It is an offence to serve on a jury knowing that you fall into any of these three categories.

The guide sets out who is entitled to request the court to be excused from jury service, as this is possible in certain, specific circumstances. If you wish to apply for excusal on the basis of ill-health (COVID-19 or non-COVID-19) or physical disability, then you must enclose a medical certificate along with your application for excusal. This can normally be obtained free of charge from your GP. 

If you wish to apply for excusal due to another special reason, for example commitments at work, cancellation of which would cause abnormal inconvenience either to yourself or others, or holiday plans which would be difficult or expensive to rearrange, you should complete the relevant sections of the application. You must also provide evidence to support your request, for example a holiday booking confirmation or letter from your employer. Applications for excusals are dealt with sympathetically by the courts, however, it must be understood that in some circumstances, the court may not be able to excuse individuals.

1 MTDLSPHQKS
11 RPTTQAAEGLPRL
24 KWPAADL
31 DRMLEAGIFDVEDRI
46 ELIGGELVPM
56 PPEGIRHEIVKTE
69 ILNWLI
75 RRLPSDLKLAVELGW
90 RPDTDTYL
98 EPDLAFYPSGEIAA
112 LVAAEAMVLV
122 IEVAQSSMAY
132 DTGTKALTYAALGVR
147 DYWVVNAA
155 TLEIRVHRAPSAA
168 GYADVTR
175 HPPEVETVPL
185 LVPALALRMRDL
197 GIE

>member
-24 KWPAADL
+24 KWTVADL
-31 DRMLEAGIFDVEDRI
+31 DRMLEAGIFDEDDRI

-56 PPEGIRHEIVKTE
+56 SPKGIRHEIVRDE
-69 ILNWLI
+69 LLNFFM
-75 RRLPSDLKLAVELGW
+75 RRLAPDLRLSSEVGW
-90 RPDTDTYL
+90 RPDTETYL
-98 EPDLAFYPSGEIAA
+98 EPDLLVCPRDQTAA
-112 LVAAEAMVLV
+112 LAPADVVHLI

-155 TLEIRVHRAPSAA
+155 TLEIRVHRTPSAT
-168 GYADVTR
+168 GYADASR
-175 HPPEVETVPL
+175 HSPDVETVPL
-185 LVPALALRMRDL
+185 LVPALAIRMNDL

For more information, please make contact through the telephone number provided with your citation.



If you are disabled, or have accessibility or support requirements, please contact the court on receipt of your citation to discuss what arrangements can be made for you. In most courthouses there will also be access for those with mobility impairment. Courtrooms generally are sound-enhanced and some have the Baker Sound Induction Loop (SIL) or Phonic Ear System fitted for the benefit of those with hearing difficulties.